The permanent Dinosaur gallery at the Museum is open every day of the year (except 24 to 26 December) but the recent temporary exhibition 'Age of the Dinosaur' closed last week and now sets off on its travels to another temporary location. Keen eyed visitors to Age of the Dinosaur may have seen some microfossil pictures lurking at the back of the exhibit. Microfossils and dinosaurs are at different ends of the size scale so how can work on microfossils be related to dinosaur research?
The display in the 'Age of the Dinosaur' exhibit including the microfossil images
A neat piece of work published in 2008 by several former colleagues in the Journal Cretaceous Research described some ostracods, spores and pollen from a dinosaur excavation site at Ockley in Surrey. These microfossils show that an Iguanodon died and was buried in a temporary freshwater pond, while the spores and pollen indicate that the Iguanodon lived in a world dominated by certain types of ferns and conifers. The microfossil assemblage tells us that the Iguanodon died in the early part of the Barremian, a stage of the Cretaceous 121-127 million years ago.
Dinosaur officionados will correct me and say that Iguanodon is now called Mantellisaurus. Details about dinosaurs can be found on the Museum web site if you are interested to read further.
In 2001 a large party from the Department of Palaeontology spent two weeks excavating a site at Ockley where the partial skeleton of an Iguanodon had been found by a members of a Geologists' Association field excursion. News of the find had spread very quickly to the popular press so we had to take it in turns to stay overnight in a tent at the site so that we could make sure that is wasn't ravaged by opportunist collectors.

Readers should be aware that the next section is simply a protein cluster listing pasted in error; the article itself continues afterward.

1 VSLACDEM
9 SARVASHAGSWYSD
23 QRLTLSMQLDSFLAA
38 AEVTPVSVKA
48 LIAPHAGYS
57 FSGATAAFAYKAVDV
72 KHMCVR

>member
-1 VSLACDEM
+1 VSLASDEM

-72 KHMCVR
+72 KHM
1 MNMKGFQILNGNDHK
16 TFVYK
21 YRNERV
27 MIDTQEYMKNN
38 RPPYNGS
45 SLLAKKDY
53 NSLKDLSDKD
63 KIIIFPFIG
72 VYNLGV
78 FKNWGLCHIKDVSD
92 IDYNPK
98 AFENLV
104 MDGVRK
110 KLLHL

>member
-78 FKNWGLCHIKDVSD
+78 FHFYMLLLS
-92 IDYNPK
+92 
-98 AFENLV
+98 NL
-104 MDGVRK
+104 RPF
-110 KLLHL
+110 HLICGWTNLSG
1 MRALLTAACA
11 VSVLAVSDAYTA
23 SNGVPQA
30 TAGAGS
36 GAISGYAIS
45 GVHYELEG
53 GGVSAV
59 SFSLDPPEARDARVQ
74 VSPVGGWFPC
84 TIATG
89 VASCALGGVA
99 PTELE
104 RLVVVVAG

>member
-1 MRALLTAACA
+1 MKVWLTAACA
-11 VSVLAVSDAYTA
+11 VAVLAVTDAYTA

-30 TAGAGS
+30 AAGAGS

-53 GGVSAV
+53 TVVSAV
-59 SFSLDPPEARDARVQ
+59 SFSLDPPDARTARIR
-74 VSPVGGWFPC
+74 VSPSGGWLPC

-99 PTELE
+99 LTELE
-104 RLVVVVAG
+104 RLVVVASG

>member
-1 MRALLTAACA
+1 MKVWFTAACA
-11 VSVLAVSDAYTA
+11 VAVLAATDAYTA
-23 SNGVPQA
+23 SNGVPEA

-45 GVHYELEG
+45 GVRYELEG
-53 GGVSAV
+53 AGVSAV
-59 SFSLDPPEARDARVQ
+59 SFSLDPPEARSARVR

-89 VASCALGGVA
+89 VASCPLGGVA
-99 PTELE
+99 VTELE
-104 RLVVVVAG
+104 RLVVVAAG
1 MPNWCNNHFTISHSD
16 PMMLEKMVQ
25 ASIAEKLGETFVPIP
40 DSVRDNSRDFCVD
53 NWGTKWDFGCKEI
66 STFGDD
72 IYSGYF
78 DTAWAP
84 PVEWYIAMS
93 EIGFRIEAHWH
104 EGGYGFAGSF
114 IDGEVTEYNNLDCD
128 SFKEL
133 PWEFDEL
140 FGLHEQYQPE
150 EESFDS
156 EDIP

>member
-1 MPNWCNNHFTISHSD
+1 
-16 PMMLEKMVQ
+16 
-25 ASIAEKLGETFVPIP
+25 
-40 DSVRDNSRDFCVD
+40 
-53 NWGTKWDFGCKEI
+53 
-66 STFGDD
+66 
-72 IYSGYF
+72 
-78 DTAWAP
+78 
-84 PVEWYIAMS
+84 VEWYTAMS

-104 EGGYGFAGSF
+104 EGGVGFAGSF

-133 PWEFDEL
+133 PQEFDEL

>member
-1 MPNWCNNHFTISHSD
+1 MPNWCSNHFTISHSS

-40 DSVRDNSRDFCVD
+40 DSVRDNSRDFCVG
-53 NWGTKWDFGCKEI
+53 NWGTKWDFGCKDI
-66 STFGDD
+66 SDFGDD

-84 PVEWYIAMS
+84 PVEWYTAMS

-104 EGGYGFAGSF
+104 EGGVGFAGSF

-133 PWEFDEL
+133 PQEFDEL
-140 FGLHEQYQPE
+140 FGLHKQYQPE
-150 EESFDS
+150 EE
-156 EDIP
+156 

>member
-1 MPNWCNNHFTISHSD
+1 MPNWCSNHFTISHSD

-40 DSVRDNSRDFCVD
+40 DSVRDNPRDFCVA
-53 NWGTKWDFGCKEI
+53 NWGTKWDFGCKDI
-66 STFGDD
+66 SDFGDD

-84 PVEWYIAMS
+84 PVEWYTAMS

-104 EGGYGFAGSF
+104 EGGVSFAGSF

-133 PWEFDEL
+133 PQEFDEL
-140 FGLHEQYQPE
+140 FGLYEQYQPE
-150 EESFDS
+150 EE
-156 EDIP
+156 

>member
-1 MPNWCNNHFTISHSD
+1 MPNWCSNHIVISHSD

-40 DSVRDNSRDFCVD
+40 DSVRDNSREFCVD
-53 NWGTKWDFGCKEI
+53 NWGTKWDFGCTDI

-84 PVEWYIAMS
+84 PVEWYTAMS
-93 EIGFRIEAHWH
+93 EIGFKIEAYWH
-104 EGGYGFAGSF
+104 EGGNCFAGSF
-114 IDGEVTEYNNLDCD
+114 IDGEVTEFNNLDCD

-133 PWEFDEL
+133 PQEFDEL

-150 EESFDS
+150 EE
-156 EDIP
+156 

The parts of the Ockley Iguanodon skeleton that were recovered in the excavation.
I remember being asked to wield a pick axe and shovel so that we could clear the overlying rock from the rock bed that the fossil bones had been found in. Meanwhile my vertebrate colleagues were on their hands and knees preparing away the bones that had become exposed on the surface. These were then taken back to the museum still encased in the rock so that they could be further prepared by David Gray in the Palaeontology Conservation Unit.
My former colleague Susanne Feist-Burhardt collected samples for microfossil study from the dinosaur bed and the beds above and below. These were studied for palynology by MSc student Elly Nye and by David Horne and John Whittaker for ostracod microfossils.
Examples of some of the spores and pollen obtained from the dinosaur site. The palynological record suggests that the dinosaur came to rest on a warm subtropical flood plain surrounded by ferns and conifers.
The freshwater green algae Scenedesmus novilunaris found in the dinosaur bed suggests that its final resting place was a freshwater pond.
The ostracod Cypridea clavata along with other evidence suggests that the pond dried out periodically.
Samples close to the dinosaur bed produced the first recognisable ostracods from the Ockley site allowing a firm date of the age of the sediments to be established. The single species of the genus Cypridea found suggests that the pond dried out on a regular basis. The eggs that this group of ostracods produces are resistant to dry periods. As a result, their relatives are often found in modern day temporary ponds. More common Cretaceous ostracods that require permanent water bodies are absent from the Ockley assemblage giving further evidence for the temporary nature of the pond where the Iguanodon came to rest.
This was a very interesting project to play a small part in and shows the power of tackling projects as a group. It also shows some excellent potential applications of micropalaeontology so I was very glad that it became part of the 'Age of the Dinosaur' exhibit.